The exhibition can be described as a deconstructed chronology reassembled into a table of elements. The heritage objects on display were carefully chosen to fit within this table of elements as one object connects to the other. 

Historic, priceless navigation instruments are juxtaposed with the navigation compass used by refugees to cross the Mediterranean. Historic necklaces explain the connection between land and sea – one in fishbone, one in stone and sea-shells and the third, featuring the eight-pointed cross of the Order of St John, a maritime power operating from Malta across the Mediterranean sea, in bone. 

The works by Austin Camilleri and Pierre Portelli complement this narrative as they slot within the choice seamlessly. Portelli’s brief was to work with sound installations which also builds on his most recent projects. His installations feature the sounds of Malta, now being heard in Brussels. Austin’s brief was to work with Maltese – il-Malti – which is tentatively immortalised in fragile Maltese stone, in salt and across time.           

Malta – Land of Sea exhibits a series of deliberately selected objects aiming at presenting a representative portrayal of Maltese history through arefacts. Photo: BOZAR
Malta – Land of Sea exhibits a series of deliberately selected objects aiming at presenting a representative portrayal of Maltese history through arefacts. Photo: BOZAR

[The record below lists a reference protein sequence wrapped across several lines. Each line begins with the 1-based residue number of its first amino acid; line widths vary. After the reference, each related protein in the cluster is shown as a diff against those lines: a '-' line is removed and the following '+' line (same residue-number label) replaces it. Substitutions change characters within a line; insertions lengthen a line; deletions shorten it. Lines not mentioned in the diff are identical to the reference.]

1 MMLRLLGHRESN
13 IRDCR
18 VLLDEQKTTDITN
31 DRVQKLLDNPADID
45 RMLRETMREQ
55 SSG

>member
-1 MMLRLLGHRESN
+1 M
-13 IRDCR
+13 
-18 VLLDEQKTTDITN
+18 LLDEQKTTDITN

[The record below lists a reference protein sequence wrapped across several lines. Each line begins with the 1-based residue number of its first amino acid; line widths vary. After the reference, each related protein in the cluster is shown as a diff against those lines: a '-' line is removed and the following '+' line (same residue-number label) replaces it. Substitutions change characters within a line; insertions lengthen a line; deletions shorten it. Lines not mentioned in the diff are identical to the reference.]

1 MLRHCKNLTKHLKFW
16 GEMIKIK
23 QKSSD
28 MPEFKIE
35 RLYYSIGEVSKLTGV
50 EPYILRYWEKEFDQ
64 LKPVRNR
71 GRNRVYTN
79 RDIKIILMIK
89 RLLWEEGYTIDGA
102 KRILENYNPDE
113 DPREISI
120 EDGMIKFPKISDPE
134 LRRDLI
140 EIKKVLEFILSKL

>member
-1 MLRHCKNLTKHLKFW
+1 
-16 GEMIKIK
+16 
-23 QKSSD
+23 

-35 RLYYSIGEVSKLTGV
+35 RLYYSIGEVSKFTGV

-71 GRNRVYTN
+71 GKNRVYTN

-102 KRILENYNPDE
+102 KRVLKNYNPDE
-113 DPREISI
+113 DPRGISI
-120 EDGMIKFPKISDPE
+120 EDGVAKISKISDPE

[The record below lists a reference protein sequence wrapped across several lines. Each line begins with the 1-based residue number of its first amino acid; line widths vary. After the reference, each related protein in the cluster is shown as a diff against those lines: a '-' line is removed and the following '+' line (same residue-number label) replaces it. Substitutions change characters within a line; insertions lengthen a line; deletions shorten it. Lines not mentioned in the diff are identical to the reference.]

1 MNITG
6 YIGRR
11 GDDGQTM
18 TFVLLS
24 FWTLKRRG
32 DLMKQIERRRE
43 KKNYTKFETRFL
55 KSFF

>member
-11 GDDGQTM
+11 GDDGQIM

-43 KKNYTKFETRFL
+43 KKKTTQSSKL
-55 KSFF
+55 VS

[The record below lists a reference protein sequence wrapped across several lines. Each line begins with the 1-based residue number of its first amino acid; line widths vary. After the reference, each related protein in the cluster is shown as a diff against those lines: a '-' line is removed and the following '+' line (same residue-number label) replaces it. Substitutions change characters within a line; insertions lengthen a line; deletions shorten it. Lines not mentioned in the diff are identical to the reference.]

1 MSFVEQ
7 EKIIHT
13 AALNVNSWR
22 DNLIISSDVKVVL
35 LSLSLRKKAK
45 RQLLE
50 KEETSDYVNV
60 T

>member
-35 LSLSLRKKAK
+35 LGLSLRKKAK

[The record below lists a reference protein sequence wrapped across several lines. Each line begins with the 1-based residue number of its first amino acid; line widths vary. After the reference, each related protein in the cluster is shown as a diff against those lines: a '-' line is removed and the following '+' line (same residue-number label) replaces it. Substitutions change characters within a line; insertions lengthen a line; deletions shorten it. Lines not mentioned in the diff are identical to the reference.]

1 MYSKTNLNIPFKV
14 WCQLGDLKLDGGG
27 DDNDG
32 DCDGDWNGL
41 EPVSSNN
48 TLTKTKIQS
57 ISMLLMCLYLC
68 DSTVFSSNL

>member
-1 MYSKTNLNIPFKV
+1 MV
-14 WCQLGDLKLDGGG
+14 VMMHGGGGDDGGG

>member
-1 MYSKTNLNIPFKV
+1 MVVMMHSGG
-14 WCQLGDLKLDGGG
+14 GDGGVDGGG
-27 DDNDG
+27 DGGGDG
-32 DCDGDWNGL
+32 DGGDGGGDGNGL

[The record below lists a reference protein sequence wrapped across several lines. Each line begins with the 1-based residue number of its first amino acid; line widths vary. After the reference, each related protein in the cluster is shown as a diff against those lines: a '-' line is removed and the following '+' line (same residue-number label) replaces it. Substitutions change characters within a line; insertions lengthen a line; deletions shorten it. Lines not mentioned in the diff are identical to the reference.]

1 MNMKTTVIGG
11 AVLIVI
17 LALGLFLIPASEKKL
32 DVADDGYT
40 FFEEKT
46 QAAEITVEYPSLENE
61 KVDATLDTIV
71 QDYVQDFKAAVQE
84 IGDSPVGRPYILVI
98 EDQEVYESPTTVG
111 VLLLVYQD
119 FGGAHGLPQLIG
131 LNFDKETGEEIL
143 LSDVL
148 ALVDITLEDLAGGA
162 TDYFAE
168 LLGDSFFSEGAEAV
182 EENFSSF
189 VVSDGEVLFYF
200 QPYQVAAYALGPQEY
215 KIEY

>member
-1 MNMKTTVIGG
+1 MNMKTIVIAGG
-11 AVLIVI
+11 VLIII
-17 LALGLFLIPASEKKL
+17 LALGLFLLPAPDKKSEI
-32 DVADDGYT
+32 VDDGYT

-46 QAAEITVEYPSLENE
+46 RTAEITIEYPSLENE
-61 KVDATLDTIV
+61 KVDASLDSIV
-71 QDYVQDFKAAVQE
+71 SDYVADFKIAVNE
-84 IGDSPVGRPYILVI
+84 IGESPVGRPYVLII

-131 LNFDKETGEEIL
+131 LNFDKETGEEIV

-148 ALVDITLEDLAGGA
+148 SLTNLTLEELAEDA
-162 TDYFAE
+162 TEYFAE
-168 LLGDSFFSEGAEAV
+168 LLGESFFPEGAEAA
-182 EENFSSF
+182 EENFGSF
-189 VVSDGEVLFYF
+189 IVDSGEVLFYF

Finally, what kind of message does Malta – Land at Sea send about the Maltese visual arts scene at the moment, and what do you think lies ahead for the arts scene in general in the near future?

The Presidency has been an exceptional platform to showcase Malta’s art scene across the world and the working group established two years ago jointly with Arts Council. Malta Land of Sea’s objective was to showcase what contemporary Malta stands for and what intra-institutional collaboration has the potential to achieve in the near future. The real challenges for the art scene will be coming our way in 2019 when the hype, glamour and successes of these two years will be past. Synergies are key to long     term sustainability.           

Malta – Land of Sea will remain on display at the BOZAR until May 28. Photo on front cover by Martina Cutajar

teodor_reljic
Teodor Reljic is MaltaToday's culture editor and film critic. He joined t...